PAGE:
How to Concentrate??


My post this time is just about me 'getting prepared' for the upcoming final exams, which is, as far as I'm concern, the first paper will be on the 30th of october. We still got class though, next two weeks along with the Calculus assignments and projects, Parenting presentation and all. Better start revising early or I will messed up my Finals like my midterms.

ThumbsUpThanks to Dr. Kassim, there's a second chance for those who want to increase their marks in Structural Dynamics' midterm paper. Hope it'll be an easy one. But one thing that keeps bothering me since ever. Can I really start revising as early as now? It's because I'm easily get distracted. During 'Eid break last week, I say to myself the exact same thing. I even brought back my 3kg of text books for this purpose.(well, not exactly 3kg..just want to exaggerate). In the end, I didn't even touch them. Let alone open and read them. FootInMouth

"Concentration is the Most Important Intellectual Habit of Man."

Anyone knows how to cope this problem of mine, how to increase my concentration level? Whenever I decided to do something, sometimes I have to struggle very hard to continue doing it until it's done. That's not very promising if I want to excel in this Finals.
I just googled the sentence "how to concentrate" and found this website. I didn't have the time to read all of the article but I can concluded that in order to concentrate, you will need the help The Aids. These aids will do more than help you to follow a memory course; they deal with your daily work.

It may seem paradoxical that the first aid to better concentration refers to relaxation. But I have observed that some of the most intense intellects fail in their concentration because they never relax. Failure to let go between efforts is their chief stumbling block. They keep them-selves tense, nervous, " keyed-up " all the time, even when there is no need for it, thereby wasting nervous energy. They find it very difficult to " let go "—to relieve the high-tension by a little natural, wholesome relaxation. Here is the working principle: Relaxation precedes perfect concentration.


The next step is to free the mind. Nothing is of greater aid to concentration. In fact, unless you are able to do this, concentration is impossible. When. harassed by the three devils, hurry, worry, and fear, the mind never has a fair chance to center on anything. " Worry generates a poison at the roots of memory." But in your period of relaxation, you have an excellent opportunity to free the mind—now is your chance to eliminate all mental handicaps and get ready for the race. Not only hurry, worry, and fear must be thrown overboard, but anything and everything that troubles you and disturbs your serenity and your peace of mind. Out they go ! You should not indulge in day-dreaming, either, or mental drifting. Clear the mental horizon; give yourself a clean slate to write upon when your hour of concentration comes. And when it comes, if you have availed yourself of these first two aids I have given, you will be, possessed of that rare thing, mental poise.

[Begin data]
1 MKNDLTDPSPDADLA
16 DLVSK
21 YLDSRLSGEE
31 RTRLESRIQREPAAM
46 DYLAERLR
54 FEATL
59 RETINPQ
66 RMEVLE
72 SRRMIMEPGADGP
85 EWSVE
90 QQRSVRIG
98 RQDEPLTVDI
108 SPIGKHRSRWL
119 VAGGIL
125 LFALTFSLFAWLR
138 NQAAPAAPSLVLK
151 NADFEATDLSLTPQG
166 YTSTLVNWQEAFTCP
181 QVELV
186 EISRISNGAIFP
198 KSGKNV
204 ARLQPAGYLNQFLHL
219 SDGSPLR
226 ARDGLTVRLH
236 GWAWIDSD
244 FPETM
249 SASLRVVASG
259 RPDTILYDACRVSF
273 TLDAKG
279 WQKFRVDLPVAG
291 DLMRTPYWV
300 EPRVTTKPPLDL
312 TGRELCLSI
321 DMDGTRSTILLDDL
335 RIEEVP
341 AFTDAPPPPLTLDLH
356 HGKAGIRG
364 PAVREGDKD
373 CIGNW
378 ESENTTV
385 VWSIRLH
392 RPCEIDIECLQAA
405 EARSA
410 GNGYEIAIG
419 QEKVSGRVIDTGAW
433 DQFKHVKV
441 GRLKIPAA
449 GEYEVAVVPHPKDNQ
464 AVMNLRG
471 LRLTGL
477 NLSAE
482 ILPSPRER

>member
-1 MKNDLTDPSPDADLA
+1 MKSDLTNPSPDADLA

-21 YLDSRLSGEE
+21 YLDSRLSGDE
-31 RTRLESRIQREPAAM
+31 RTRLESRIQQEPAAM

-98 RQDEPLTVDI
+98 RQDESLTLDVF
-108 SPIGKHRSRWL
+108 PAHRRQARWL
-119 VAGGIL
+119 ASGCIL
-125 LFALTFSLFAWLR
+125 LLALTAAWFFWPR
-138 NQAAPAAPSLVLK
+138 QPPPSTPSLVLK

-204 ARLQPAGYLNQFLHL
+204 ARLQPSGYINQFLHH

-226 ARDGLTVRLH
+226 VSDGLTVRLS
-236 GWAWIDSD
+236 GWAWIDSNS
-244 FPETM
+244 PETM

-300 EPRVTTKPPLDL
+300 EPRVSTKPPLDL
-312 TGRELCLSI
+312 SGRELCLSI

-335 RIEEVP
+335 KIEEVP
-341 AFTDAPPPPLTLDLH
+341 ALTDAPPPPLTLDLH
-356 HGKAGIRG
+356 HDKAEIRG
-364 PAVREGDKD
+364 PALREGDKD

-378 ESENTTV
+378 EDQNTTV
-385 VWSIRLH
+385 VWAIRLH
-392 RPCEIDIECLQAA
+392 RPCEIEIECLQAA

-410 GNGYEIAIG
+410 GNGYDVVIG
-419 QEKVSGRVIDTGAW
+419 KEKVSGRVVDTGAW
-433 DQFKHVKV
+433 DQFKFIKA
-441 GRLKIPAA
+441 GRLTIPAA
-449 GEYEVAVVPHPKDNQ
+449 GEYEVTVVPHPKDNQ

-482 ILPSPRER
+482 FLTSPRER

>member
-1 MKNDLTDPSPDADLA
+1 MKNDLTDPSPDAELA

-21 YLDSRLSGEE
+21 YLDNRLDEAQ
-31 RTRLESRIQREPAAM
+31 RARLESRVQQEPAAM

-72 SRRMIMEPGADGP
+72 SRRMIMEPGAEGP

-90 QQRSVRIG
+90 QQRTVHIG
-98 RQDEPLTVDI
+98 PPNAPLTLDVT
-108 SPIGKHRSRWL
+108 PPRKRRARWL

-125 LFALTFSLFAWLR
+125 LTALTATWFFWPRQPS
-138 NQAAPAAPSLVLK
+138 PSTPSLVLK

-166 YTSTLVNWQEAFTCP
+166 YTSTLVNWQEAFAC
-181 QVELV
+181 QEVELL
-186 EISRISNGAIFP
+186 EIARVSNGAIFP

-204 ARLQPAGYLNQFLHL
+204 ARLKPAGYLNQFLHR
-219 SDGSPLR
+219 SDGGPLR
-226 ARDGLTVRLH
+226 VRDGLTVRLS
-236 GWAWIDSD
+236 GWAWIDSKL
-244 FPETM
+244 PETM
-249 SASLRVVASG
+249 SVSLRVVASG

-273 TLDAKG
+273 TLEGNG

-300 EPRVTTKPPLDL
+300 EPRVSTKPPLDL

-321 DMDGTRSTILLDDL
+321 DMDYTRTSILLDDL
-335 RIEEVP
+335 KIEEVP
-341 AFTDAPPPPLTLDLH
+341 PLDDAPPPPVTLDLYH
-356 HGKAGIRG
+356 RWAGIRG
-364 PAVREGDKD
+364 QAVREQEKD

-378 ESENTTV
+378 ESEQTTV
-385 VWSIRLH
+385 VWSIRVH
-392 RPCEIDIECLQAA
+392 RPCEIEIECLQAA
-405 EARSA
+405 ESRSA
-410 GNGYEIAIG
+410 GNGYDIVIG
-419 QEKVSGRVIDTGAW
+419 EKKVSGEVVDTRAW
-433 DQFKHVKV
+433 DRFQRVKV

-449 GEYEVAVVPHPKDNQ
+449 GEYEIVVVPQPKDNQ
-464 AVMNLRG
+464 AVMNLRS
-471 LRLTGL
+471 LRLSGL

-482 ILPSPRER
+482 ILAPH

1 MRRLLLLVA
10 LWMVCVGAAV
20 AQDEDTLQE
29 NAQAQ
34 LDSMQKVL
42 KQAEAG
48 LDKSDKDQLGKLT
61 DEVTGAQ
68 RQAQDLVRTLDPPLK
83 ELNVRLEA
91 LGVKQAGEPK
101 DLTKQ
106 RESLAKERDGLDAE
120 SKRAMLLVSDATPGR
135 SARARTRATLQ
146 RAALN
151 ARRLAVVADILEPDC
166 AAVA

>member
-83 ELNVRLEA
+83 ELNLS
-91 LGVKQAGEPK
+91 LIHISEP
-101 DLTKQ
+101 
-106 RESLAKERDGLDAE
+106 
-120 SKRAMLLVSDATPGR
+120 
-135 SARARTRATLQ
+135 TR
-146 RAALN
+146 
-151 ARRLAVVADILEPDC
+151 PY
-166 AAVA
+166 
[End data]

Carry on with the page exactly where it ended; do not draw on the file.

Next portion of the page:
Now, it is true that a trained mind can concentrate under any conditions—in the roar and din of crowded cities or the busy hum of traffic—in the midst of telephone calls or a thousand and one other interruptions. Give your mind a fair chance. Concentration is difficult enough, even under the best conditions. I would suggest that you seek a quiet place free from all distractions (and noise is a terrible distractor), a place free from all interruptions which may break your train of thought (and a telephone is a terrible interruptor), a place where you can be alone, free from all outside influences (and a friend who " must drops in " is a terrible outside influence), and a place of pleasing environment, beautiful or otherwise, where the atmosphere is right for you. I mean atmosphere in its fuller sense, although an abundance of sweet, fresh air is necessary.

The fourth aid to concentration, is a very practical one: make a daily schedule. In the first place, such a schedule saves an inconceivable amount of time. Harrington Emerson, in his noted book, Twelve Principles of Efficiency, lays great stress upon the necessity and value of a written daily schedule. But what has this to do with concentration as applied to memory, you may ask? Simply this—your daily schedule helps to focus the mind, holds it steadily to one thing at a time and in the right order. Following a logical sequence tends to eliminate confusion. A definite daily schedule is a wonderful aid in keeping the mind on the right track. It often proves to be the salvation of those who have been unable to concentrate. Try it.

Even though it's slightly different from what I was looking for in the first place, it is a new knowledge for me. Maybe it is new for you also. It doesn't hurt if you try, right. Well, that's all for now. Ganbatte kudasai ne minna san. Odaijini.

till then, Wassalam.


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